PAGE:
Another chapter will be added to the story of Weyburn Inland Terminal Feb. 28 when shareholders vote on a $94.6 million purchase offer from Parrish & Heimbecker.
Shareholders usually follow without a lot of argument when a board of directors unanimously recommends such a deal. However, WIT has a history of vigorous debate and surprising decisions, so nothing is assured. A two-thirds majority is needed for the deal to proceed.
Deana Driver wrote Just a Bunch of Farmers in 2001 to help commemorate WIT’s 25th anniversary. Based on her interviews, it’s amazing that Canada’s first farmer-owned terminal has remained that way all these years.
WIT was built because farmers were fed up with the grain handling system in the 1970s. Elevators were designed for storage rather than throughput, farmers weren’t paid for the protein content of their wheat nor for their dockage, the Canadian Wheat Board was all powerful and many farmers were disenchanted with Saskatchewan Wheat Pool.
Many supporters were members of the Palliser Wheat Growers, which later became the Western Canadian Wheat Growers Association. Major opposition to the project came from Sask Pool, the National Farmers Union, Saskatchewan’s NDP government and even some churches.
Big was bad. It would close down surrounding smaller elevators, and the heavy truck traffic would wreck the road system. Besides, what did a bunch of farmers know about running a terminal?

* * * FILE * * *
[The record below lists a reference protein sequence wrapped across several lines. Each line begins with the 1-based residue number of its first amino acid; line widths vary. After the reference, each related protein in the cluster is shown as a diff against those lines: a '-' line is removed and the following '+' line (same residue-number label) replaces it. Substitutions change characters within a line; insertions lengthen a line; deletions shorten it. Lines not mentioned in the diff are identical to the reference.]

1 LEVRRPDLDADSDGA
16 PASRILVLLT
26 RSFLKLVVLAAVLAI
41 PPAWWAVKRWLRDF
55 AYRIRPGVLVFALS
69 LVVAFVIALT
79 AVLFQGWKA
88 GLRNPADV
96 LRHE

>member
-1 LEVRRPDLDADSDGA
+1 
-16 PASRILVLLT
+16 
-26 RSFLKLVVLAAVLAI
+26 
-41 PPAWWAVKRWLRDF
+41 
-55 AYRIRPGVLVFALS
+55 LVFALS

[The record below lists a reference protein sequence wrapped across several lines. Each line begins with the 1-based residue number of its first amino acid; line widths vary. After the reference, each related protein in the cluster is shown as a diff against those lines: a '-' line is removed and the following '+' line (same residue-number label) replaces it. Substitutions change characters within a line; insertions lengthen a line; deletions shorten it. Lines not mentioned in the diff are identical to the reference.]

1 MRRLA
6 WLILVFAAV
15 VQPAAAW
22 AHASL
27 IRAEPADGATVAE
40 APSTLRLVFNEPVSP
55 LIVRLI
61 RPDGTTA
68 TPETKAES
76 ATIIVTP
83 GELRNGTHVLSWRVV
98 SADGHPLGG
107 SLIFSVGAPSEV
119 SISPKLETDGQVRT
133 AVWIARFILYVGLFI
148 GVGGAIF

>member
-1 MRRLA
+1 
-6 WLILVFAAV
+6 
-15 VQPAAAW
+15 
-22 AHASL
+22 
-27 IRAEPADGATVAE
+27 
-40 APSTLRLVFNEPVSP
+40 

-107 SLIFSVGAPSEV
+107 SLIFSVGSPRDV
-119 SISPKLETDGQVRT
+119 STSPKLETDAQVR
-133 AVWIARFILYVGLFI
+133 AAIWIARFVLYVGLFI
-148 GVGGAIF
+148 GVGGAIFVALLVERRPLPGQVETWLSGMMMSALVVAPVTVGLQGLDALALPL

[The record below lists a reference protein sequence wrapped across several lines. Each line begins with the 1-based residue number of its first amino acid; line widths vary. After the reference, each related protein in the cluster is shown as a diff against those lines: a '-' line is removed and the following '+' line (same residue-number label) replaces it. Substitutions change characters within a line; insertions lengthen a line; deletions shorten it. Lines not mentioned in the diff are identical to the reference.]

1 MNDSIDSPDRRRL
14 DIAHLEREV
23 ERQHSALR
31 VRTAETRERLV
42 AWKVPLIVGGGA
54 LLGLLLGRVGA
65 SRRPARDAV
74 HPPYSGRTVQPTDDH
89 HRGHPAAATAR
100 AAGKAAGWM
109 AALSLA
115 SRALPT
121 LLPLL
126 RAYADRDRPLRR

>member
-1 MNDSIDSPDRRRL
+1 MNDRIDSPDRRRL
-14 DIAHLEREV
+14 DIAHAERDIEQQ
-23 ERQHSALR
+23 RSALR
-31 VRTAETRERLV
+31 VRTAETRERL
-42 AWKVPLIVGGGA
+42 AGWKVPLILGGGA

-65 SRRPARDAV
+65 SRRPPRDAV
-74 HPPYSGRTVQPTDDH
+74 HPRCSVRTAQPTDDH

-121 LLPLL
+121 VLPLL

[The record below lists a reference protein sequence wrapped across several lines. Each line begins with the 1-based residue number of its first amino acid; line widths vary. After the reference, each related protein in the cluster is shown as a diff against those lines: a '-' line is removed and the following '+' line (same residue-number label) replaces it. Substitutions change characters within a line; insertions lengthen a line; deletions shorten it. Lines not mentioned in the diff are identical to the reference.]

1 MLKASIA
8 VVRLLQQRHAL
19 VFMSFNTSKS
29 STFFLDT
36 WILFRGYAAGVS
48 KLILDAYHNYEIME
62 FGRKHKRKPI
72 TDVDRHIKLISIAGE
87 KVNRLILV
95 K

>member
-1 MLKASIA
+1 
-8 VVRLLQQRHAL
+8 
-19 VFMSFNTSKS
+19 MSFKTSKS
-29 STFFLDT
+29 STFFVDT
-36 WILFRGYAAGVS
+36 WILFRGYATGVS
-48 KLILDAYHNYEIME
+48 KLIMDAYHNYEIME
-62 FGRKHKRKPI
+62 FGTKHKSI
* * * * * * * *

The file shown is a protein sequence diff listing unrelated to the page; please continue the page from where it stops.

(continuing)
Proponents countered by saying grain handling had to become more efficient, and farmers should be leading the way.
Money was eventually raised and the $5.5 million facility was officially opened in November 1976.
However, the critics were right. Farmers didn’t know how to run a first-of-its-kind terminal, and the early years were a calamity of errors.
Undercapitalized from the start, WIT paid trucking premiums it couldn’t afford. Equipment malfunctions and staff errors caused expensive grain mixtures. There was a protracted legal battle between WIT and the building contractor, and the accounting system was a shambles.
With bickering within the board of directors and high staff turnover, the operation faced bankruptcy several times. In the end, however, hard work, refinancing and dedication saved the day. The company was back on its feet by the early 1980s, only to be hit with many years of drought and low grain volumes. It took until the 1990s for WIT to earn good profits, which spawned numerous expansions and acquisitions.
United Grain Growers was poised to buy up to 40 percent of WIT’s shares in 1998, but farmer shareholders were split on the proposal and the battle was vigorous. In the end, WIT remained entirely independent.
What happens Feb. 28 is up to shareholders. The debate is intense: sell and take a good return on investment from a long-standing Canadian grain handler or continue the founders’ original dream?
Whatever happens, WIT has had a huge impact:
- Most grain is now moved in 100 car blocks that receive freight incentives.
- Grain can be cleaned on the Prairies with the screenings used by the local livestock industry.
- Farmers are paid for the protein in their wheat and durum.
- Farmers can own condominium storage space at terminals.
All these advances and more were pioneered by WIT. A bunch of farmers can make a difference.
Kevin Hursh is an agricultural journalist, consultant and farmer. He can be reached by e-mail at firstname.lastname@example.org.